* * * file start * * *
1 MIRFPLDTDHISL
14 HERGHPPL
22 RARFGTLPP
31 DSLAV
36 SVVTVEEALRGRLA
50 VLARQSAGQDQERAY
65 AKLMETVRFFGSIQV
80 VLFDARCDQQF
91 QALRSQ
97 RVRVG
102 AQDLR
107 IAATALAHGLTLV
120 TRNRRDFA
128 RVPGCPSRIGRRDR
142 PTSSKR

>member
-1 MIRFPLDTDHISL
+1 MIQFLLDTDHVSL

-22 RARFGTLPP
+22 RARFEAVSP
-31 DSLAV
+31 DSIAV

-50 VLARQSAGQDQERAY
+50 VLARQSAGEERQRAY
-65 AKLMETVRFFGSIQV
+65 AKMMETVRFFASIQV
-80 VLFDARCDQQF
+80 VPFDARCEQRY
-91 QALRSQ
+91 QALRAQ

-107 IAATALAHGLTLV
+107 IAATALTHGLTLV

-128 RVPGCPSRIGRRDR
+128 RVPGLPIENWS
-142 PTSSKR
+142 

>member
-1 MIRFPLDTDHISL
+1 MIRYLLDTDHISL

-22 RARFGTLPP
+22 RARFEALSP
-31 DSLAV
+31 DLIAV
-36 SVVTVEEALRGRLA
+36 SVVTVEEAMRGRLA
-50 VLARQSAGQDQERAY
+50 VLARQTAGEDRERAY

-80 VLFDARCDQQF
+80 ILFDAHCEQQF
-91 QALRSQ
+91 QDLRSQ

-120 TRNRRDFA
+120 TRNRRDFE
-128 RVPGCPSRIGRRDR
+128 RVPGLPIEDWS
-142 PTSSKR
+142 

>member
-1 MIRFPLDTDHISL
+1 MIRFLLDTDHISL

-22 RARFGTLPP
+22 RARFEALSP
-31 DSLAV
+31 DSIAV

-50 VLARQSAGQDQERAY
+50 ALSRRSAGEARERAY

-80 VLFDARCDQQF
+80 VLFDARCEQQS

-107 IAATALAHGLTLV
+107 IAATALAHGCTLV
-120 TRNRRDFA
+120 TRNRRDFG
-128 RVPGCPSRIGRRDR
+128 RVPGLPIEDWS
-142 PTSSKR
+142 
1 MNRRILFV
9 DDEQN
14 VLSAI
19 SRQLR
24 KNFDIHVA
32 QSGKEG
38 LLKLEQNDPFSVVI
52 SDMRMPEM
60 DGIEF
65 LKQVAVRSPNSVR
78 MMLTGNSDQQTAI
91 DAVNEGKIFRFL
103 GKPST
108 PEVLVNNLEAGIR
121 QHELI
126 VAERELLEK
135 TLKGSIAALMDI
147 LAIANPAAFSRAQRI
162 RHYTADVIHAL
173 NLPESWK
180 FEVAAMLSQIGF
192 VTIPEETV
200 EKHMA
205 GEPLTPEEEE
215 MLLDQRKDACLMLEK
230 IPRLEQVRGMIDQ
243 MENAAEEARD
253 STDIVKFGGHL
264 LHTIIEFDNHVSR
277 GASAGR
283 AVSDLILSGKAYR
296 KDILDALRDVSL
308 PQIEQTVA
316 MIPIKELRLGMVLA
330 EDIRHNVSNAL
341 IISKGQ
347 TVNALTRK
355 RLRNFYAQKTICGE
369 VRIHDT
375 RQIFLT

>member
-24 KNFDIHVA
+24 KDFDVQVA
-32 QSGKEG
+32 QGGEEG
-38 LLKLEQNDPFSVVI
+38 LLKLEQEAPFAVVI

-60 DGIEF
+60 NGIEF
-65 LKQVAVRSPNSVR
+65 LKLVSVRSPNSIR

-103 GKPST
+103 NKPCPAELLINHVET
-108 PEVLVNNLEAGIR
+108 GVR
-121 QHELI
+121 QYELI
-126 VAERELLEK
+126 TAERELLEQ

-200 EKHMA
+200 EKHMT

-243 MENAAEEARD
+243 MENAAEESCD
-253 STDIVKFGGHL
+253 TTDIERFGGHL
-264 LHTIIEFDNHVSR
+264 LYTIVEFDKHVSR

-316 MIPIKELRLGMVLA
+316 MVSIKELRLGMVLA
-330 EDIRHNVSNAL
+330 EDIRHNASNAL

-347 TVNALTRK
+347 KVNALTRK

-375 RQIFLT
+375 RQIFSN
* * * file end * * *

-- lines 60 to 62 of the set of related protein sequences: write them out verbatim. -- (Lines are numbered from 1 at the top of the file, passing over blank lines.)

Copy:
+1 MIRFLLDTDHISL

-22 RARFGTLPP
+22 RARFEALSP